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Novel materials, grid design rule, and characterization methods for multi-junction solar cells

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This dissertation addresses challenges pertaining to multi-junction (MJ) solar cells from material development to device design and characterization. Firstly, among the various methods to improve the energy conversion efficiency of MJ solar cells using, a novel approach proposed recently is

This dissertation addresses challenges pertaining to multi-junction (MJ) solar cells from material development to device design and characterization. Firstly, among the various methods to improve the energy conversion efficiency of MJ solar cells using, a novel approach proposed recently is to use II-VI (MgZnCd)(SeTe) and III-V (AlGaIn)(AsSb) semiconductors lattice-matched on GaSb or InAs substrates for current-matched subcells with minimal defect densities. CdSe/CdTe superlattices are proposed as a potential candidate for a subcell in the MJ solar cell designs using this material system, and therefore the material properties of the superlattices are studied. The high structural qualities of the superlattices are obtained from high resolution X-ray diffraction measurements and cross-sectional transmission electron microscopy images. The effective bandgap energies of the superlattices obtained from the photoluminescence (PL) measurements vary with the layer thicknesses, and are smaller than the bandgap energies of either the constituent material. Furthermore, The PL peak position measured at the steady state exhibits a blue shift that increases with the excess carrier concentration. These results confirm a strong type-II band edge alignment between CdSe and CdTe. The valence band offset between unstrained CdSe and CdTe is determined as 0.63 eV±0.06 eV by fitting the measured PL peak positions using the Kronig-Penney model. The blue shift in PL peak position is found to be primarily caused by the band bending effect based on self-consistent solutions of the Schrödinger and Poisson equations. Secondly, the design of the contact grid layout is studied to maximize the power output and energy conversion efficiency for concentrator solar cells. Because the conventional minimum power loss method used for the contact design is not accurate in determining the series resistance loss, a method of using a distributed series resistance model to maximize the power output is proposed for the contact design. It is found that the junction recombination loss in addition to the series resistance loss and shadowing loss can significantly affect the contact layout. The optimal finger spacing and maximum efficiency calculated by the two methods are close, and the differences are dependent on the series resistance and saturation currents of solar cells. Lastly, the accurate measurements of external quantum efficiency (EQE) are important for the design and development of MJ solar cells. However, the electrical and optical couplings between the subcells have caused EQE measurement artifacts. In order to interpret the measurement artifacts, DC and small signal models are built for the bias condition and the scan of chopped monochromatic light in the EQE measurements. Characterization methods are developed for the device parameters used in the models. The EQE measurement artifacts are found to be caused by the shunt and luminescence coupling effects, and can be minimized using proper voltage and light biases. Novel measurement methods using a pulse voltage bias or a pulse light bias are invented to eliminate the EQE measurement artifacts. These measurement methods are nondestructive and easy to implement. The pulse voltage bias or pulse light bias is superimposed on the conventional DC voltage and light biases, in order to control the operating points of the subcells and counterbalance the effects of shunt and luminescence coupling. The methods are demonstrated for the first time to effectively eliminate the measurement artifacts.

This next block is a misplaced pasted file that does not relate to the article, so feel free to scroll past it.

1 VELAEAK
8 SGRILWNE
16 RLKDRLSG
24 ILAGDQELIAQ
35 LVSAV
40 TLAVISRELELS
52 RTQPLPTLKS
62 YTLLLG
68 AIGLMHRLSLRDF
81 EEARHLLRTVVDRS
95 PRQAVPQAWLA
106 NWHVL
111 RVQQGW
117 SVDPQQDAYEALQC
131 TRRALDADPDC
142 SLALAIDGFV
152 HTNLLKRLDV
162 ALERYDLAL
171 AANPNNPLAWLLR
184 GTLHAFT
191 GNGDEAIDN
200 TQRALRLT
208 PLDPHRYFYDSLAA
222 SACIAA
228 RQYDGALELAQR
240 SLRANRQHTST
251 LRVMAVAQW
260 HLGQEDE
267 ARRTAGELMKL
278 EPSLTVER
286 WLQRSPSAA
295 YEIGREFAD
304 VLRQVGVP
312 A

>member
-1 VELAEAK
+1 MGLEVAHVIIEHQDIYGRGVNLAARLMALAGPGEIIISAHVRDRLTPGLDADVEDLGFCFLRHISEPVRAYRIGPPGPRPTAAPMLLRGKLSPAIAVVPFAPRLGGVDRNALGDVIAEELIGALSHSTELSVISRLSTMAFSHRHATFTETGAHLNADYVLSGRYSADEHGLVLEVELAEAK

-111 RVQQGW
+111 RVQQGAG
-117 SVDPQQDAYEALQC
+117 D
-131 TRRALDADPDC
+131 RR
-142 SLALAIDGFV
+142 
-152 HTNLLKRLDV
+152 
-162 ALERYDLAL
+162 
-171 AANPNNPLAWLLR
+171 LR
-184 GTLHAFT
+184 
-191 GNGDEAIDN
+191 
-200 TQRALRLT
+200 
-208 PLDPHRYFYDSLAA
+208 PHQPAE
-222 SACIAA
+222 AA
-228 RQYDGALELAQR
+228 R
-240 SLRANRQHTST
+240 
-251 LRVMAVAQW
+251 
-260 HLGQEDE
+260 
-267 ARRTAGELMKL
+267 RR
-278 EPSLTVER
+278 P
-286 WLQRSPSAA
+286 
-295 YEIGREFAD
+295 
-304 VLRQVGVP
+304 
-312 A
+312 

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2012

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Dual-wavelength internal-optically-pumped semiconductor laser diodes

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Dual-wavelength laser sources have various existing and potential applications in wavelength division multiplexing, differential techniques in spectroscopy for chemical sensing, multiple-wavelength interferometry, terahertz-wave generation, microelectromechanical systems, and microfluidic lab-on-chip systems. In the drive for ever smaller and increasingly mobile electronic